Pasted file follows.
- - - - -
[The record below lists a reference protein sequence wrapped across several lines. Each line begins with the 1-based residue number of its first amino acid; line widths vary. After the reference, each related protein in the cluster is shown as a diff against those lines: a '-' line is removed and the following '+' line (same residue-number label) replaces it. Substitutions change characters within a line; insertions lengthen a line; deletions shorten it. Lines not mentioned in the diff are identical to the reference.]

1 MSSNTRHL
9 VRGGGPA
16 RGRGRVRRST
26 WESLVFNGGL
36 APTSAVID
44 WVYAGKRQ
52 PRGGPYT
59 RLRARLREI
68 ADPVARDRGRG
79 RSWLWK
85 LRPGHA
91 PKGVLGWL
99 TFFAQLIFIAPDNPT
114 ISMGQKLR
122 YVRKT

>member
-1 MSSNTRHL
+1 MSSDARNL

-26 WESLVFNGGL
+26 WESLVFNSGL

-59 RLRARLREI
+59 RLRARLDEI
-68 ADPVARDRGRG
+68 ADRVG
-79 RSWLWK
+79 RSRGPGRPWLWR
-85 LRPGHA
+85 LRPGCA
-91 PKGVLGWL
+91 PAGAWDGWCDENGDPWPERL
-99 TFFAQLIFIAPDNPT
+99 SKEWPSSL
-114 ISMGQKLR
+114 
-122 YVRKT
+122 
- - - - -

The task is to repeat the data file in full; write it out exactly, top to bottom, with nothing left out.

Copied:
[The record below lists a reference protein sequence wrapped across several lines. Each line begins with the 1-based residue number of its first amino acid; line widths vary. After the reference, each related protein in the cluster is shown as a diff against those lines: a '-' line is removed and the following '+' line (same residue-number label) replaces it. Substitutions change characters within a line; insertions lengthen a line; deletions shorten it. Lines not mentioned in the diff are identical to the reference.]

1 MSSNTRHL
9 VRGGGPA
16 RGRGRVRRST
26 WESLVFNGGL
36 APTSAVID
44 WVYAGKRQ
52 PRGGPYT
59 RLRARLREI
68 ADPVARDRGRG
79 RSWLWK
85 LRPGHA
91 PKGVLGWL
99 TFFAQLIFIAPDNPT
114 ISMGQKLR
122 YVRKT

>member
-1 MSSNTRHL
+1 MSSDARNL

-26 WESLVFNGGL
+26 WESLVFNSGL

-59 RLRARLREI
+59 RLRARLDEI
-68 ADPVARDRGRG
+68 ADRVG
-79 RSWLWK
+79 RSRGPGRPWLWR
-85 LRPGHA
+85 LRPGCA
-91 PKGVLGWL
+91 PAGAWDGWCDENGDPWPERL
-99 TFFAQLIFIAPDNPT
+99 SKEWPSSL
-114 ISMGQKLR
+114 
-122 YVRKT
+122 